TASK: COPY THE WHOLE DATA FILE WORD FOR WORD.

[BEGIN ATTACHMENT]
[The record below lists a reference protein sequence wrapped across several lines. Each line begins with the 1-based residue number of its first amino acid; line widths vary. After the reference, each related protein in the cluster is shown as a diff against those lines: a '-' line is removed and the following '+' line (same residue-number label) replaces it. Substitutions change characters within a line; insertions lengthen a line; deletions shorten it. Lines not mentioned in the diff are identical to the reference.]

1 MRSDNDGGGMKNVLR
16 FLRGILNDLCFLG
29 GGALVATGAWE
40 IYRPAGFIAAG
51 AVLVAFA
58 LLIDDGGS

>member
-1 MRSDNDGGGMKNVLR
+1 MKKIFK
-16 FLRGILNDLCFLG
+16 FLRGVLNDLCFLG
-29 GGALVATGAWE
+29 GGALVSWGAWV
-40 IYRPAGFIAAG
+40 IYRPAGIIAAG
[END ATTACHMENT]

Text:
[The record below lists a reference protein sequence wrapped across several lines. Each line begins with the 1-based residue number of its first amino acid; line widths vary. After the reference, each related protein in the cluster is shown as a diff against those lines: a '-' line is removed and the following '+' line (same residue-number label) replaces it. Substitutions change characters within a line; insertions lengthen a line; deletions shorten it. Lines not mentioned in the diff are identical to the reference.]

1 MRSDNDGGGMKNVLR
16 FLRGILNDLCFLG
29 GGALVATGAWE
40 IYRPAGFIAAG
51 AVLVAFA
58 LLIDDGGS

>member
-1 MRSDNDGGGMKNVLR
+1 MKKIFK
-16 FLRGILNDLCFLG
+16 FLRGVLNDLCFLG
-29 GGALVATGAWE
+29 GGALVSWGAWV
-40 IYRPAGFIAAG
+40 IYRPAGIIAAG